Are You Tasting the Pith? - 17th October 04
For those of you not yet in the know, there is a revolution happening. It isn't one that will affect all of us, at least not yet. But you should know about it.
When Greens Discovery was first launched, it got a good reception, and deservedly so. Not only is it the first officially "crossed grain" certified beer, meaning that it is completely wheat and gluten free, making it suitable for coeliacs and others with wheat and gluten intolerance, but it is also a pretty fair beer in its own right. Thankfully, this quality is continued with two new beers.
Pioneer is a lager (I was going to say lager-style, but hell, it is actually a lager), and a very palateable one at that. A soft, slightly sweet aroma, reminiscent of hay or elderflower permeates the nose, and these flavours carry over into the palate, evolving into a nice, dry citrus (predominantly lemon) palate. The finish is fairly dry, evolving further with a slightly sharp, yeast edge, almost reminiscent of a gueuze. The elderflower note reminds me of a favourite abbey beer, Corsendonk Agnus, and while Pioneer doesn't quite share Agnus's powerful malty body, it doesn't really need to - it's a lager. I would genuinely drink this again out of choice, in preference to many other top quality brews.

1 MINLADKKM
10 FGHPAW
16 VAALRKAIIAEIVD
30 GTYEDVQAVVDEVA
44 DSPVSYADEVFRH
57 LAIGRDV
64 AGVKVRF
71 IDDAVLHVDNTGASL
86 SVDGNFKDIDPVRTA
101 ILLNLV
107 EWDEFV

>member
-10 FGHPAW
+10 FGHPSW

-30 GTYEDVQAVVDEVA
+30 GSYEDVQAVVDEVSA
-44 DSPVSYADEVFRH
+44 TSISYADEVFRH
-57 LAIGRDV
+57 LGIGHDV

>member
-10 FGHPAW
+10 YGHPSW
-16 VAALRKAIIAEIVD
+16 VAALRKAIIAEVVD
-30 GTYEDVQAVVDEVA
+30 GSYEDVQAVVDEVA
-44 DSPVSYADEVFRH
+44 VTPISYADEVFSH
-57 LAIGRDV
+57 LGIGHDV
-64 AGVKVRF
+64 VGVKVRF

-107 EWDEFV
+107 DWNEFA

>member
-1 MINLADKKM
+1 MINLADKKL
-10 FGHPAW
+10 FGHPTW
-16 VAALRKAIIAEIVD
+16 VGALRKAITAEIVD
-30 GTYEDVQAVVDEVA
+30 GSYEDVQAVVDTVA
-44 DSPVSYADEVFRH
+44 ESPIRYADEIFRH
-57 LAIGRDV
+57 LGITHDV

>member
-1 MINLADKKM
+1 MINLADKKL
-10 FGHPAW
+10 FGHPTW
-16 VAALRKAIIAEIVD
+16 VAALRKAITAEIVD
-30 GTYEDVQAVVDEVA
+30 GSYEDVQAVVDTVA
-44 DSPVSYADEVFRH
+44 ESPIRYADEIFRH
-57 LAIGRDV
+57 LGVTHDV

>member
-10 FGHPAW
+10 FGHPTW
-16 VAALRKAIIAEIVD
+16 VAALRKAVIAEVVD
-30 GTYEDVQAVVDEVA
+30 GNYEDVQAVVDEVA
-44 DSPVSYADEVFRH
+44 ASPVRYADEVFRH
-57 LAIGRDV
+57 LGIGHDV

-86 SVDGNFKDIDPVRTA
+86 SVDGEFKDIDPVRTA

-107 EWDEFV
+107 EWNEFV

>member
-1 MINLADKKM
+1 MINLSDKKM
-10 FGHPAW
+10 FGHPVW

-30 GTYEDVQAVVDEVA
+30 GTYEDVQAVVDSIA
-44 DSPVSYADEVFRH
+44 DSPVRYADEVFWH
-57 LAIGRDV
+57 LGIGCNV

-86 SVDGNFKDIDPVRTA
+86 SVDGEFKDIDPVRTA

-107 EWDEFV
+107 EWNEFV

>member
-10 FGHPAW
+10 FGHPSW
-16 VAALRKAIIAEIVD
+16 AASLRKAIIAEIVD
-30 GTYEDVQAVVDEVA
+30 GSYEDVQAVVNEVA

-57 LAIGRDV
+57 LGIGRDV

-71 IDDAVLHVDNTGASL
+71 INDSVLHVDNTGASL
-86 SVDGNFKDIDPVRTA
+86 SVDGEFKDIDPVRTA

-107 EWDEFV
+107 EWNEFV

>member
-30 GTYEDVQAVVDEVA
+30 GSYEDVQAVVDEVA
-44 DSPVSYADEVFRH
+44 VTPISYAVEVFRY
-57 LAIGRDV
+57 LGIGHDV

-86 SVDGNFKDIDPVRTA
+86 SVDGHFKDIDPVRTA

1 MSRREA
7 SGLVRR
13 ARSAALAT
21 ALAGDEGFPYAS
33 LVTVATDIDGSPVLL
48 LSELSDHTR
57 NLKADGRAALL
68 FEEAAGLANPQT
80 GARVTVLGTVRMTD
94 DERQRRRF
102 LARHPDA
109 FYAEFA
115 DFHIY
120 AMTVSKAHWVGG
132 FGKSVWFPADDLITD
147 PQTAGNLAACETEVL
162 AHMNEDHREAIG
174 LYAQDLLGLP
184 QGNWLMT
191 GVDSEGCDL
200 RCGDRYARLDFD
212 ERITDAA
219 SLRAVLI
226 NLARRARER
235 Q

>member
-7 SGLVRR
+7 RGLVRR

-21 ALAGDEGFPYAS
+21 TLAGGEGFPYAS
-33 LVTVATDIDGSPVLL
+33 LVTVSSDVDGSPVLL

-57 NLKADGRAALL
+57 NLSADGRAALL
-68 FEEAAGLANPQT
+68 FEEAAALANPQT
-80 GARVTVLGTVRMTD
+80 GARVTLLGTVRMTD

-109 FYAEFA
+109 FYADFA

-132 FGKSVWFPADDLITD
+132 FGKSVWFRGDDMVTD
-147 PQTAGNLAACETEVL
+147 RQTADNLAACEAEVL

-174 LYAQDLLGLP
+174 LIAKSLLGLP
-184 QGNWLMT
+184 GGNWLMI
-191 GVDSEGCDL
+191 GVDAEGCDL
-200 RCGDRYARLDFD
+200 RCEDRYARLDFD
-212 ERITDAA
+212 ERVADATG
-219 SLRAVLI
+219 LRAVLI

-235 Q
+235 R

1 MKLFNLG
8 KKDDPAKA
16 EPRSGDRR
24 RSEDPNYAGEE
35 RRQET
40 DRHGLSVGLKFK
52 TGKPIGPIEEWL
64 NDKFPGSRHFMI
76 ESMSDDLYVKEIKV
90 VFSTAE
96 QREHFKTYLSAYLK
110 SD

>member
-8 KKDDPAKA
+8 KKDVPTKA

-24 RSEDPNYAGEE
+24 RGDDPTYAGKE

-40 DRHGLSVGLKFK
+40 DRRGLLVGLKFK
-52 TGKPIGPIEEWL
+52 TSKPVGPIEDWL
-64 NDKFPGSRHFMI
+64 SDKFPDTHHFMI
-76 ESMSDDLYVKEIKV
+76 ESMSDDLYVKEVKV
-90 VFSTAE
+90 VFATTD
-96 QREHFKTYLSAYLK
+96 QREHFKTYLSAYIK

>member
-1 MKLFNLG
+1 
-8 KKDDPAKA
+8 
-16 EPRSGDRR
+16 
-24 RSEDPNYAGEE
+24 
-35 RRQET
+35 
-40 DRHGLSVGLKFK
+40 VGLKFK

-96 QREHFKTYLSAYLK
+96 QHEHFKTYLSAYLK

Styled as a stout (but Derek Green confides that it's perhaps closer to a Trappist ale), Explorer is a full-bodied dark ale, full of roasty notes and dried fruit flavour. The initial impression on the nose is, oddly, of a nice full-bodied red wine, but that's not to say that the beer is off or odd, it just carries its fruit in rather a different manner, similar to Trappist ales in the complex bouquet. On the tongue, the beer is perhaps a little thinner than one might expect of a stout, but instead has a characteristic full, fruity, sherryish note of an old English ale or a Trappist beer. The finish eveolves into a christmas cake and marzipan, port and mince pie flavour, again carrying a little red fruit, making it reminiscent of Rochefort 6, or even Westvleteren Yellow Cap.
I don't think that this will pass as a stout, but Green's have very wisely avoided using such nomenclature on the bottles, allowing the beers to stand on their own merits. As a range, I think they are excellent, and I've no doubt that this is the start of something very big.
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